The woman came to the Kitakyushu Rehabilitation Center for Children with Disabilities in Fukuoka Prefecture in January to see a mother raising a child born with the same chromosomal abnormality as her own daughter.

“I understand. You must have a lot of concerns,” the 44-year-old woman, from the city of Yamaguchi, said to the mother.

“Please don’t cry,” she told the mother, who reminded her of herself three years earlier when she gave birth to her daughter, Ayumiko.

The woman from Yamaguchi, who asked that she and her husband not be identified by name, became pregnant with Ayumiko at the age of 40 in 2009.

“I would have given up on having another baby if I hadn’t gotten pregnant by 40, as I already had three miscarriages by then,” she said.

When the woman was five months pregnant, usually considered to be a stable period, she told her son, who was 4, that he would have a brother or sister in five months.

But she later regretted telling him that after an amniotic fluid test found the unborn child had a chromosomal abnormality known as trisomy 13, which often causes severe intellectual and physical disabilities.

The doctor had said, “Don’t expect the baby to live to be 1,” explaining that its heart could stop at birth.

The woman signed an agreement stating her family would not wish for the baby to be given life-prolonging treatment.

The news ruined the happiness she felt after becoming pregnant. She said she cried in her heart while managing to smile in front of her colleagues, who remained in the dark about the diagnosis.

In an attempt to provide encouragement, her 46-year-old husband said they should still make preparations to welcome their second child.

He was the one who named the baby Ayumiko using the kanji representing “walk,” hoping she could at least live until taking her first steps.

“At the time, I was as devastated as she was, but I tried to pretend I was all right,” the husband said.

He was encouraged by an acquaintance raising a child with disabilities who told him “not to think of the future but of what you can do in the moment.”

Ayumiko was born May 13, 2010, a month premature.

The mother was afraid the baby’s first day in the world would be her last. When she heard a strong cry at birth, she believed God had given her a present but that it might be the last.

The child’s condition, however, was much better than expected and surprised the doctor. The baby was placed in a newborn intensive care unit soon after her mother briefly slept next to her.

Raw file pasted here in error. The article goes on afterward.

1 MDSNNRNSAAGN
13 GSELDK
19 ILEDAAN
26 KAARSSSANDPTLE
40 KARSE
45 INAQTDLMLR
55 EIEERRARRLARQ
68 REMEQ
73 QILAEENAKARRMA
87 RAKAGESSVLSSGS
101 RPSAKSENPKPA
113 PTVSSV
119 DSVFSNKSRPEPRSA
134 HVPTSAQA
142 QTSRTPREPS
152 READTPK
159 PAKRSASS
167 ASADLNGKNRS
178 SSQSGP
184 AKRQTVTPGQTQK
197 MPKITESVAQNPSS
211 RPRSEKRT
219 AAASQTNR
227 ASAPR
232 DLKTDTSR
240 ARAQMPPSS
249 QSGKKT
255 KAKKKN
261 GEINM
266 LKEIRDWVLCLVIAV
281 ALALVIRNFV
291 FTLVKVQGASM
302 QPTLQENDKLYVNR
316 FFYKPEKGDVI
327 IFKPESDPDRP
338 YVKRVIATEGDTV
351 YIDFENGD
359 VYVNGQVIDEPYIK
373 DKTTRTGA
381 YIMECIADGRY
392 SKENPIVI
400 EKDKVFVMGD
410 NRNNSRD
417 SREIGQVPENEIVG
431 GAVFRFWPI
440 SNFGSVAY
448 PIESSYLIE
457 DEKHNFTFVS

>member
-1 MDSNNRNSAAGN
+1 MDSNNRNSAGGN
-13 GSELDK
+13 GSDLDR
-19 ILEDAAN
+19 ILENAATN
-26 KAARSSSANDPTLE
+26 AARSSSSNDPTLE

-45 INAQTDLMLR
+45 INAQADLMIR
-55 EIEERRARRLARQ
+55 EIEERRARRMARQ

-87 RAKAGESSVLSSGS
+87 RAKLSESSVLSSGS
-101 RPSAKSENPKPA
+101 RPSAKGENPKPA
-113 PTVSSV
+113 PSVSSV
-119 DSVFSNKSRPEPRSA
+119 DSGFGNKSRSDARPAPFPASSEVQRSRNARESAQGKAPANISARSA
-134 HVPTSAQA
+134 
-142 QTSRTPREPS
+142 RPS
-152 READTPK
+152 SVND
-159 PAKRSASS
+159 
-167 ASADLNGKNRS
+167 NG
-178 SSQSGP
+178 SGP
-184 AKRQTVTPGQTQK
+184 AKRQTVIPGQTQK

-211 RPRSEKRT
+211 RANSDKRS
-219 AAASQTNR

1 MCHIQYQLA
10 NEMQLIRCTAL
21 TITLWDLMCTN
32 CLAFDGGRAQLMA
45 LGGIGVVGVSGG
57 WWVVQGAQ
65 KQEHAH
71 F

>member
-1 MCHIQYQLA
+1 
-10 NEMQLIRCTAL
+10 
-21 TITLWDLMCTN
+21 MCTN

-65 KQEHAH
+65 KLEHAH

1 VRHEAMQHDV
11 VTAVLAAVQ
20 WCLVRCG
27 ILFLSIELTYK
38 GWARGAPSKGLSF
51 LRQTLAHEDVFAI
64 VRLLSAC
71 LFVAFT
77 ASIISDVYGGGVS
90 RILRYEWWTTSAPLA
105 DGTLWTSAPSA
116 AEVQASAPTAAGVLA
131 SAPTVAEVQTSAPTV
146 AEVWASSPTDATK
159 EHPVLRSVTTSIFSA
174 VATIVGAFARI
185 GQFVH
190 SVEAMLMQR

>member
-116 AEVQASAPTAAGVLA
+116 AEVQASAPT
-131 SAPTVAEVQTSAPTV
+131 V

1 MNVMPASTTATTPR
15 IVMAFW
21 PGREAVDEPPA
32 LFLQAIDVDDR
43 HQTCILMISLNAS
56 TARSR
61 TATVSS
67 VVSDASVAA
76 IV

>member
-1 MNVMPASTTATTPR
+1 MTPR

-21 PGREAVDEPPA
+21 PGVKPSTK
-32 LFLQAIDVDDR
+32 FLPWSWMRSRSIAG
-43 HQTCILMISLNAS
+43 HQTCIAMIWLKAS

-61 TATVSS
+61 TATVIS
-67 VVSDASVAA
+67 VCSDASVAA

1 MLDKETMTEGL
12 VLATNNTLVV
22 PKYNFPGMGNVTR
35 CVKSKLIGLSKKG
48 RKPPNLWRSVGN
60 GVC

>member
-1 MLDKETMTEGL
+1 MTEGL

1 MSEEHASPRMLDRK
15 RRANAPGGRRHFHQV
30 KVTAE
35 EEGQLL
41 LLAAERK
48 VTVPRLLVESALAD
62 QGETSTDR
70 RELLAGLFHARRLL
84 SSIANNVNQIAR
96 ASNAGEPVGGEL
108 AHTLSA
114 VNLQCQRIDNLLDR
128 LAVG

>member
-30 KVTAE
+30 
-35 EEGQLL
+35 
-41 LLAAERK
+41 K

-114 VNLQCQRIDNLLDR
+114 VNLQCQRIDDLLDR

But the woman’s concern never ended, as it remained uncertain whether the little girl’s condition would deteriorate, or whether she would be able to celebrate her first birthday.

The baby remained in the hospital for about a year, until May 2011, and the mother was braced for the worst the whole time.

“It was like I carried a chunk of ice named terror, struggled and slowly faced reality day by day,” she said.

But something changed when she got to know a mother raising a boy who had been born with trisomy 13.

“I had always felt like I was slowly climbing a mountain of darkness that I never thought I could cross,” she said. “But then, although the mountain was still there, it seemed the darkness had gone.”

The other mother who came to see Ayumiko’s mom at the hospital was introduced to her by 64-year-old Yasuo Takeda, a dentist at the Kitakyushu rehabilitation center. The Yamaguchi woman had contacted Takeda about Ayumiko, who was born with a cleft lip and palate.

Takeda has supported families of children with birth defects for nearly 30 years.

“There are certain things doctors can never treat,” Takeda said, stressing the importance of mutual support among parents of children with disabilities.

Ayumiko’s mom learned from the other mother that her son for the most part lives just like “normal” children.

“If I had not met such people, I would have avoided all possible risks and stayed at home all day,” she said.

It did not mean all her sorrow and anger went away. She often asked herself questions such as “Why did this happen to my child?”

But the more joyful experiences she was able to have with Ayumiko — walks in the park and swimming at the beach — the more positive the woman became.

She decided to share her own experiences and feelings with other parents and met in January with the woman who had a child born with trisomy 13.

Ayumiko’s mother sometimes wonders if she would have had the courage to continue with her pregnancy if she had been told early on about the chromosomal abnormality.

But she said, “I get to see the smiling face of Ayumiko every day and I want to live with that happiness.”

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